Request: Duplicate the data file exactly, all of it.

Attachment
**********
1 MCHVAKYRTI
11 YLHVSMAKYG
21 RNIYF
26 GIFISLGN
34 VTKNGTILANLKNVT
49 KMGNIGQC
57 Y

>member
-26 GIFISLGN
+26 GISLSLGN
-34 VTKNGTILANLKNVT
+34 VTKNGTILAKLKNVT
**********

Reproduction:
1 MCHVAKYRTI
11 YLHVSMAKYG
21 RNIYF
26 GIFISLGN
34 VTKNGTILANLKNVT
49 KMGNIGQC
57 Y

>member
-26 GIFISLGN
+26 GISLSLGN
-34 VTKNGTILANLKNVT
+34 VTKNGTILAKLKNVT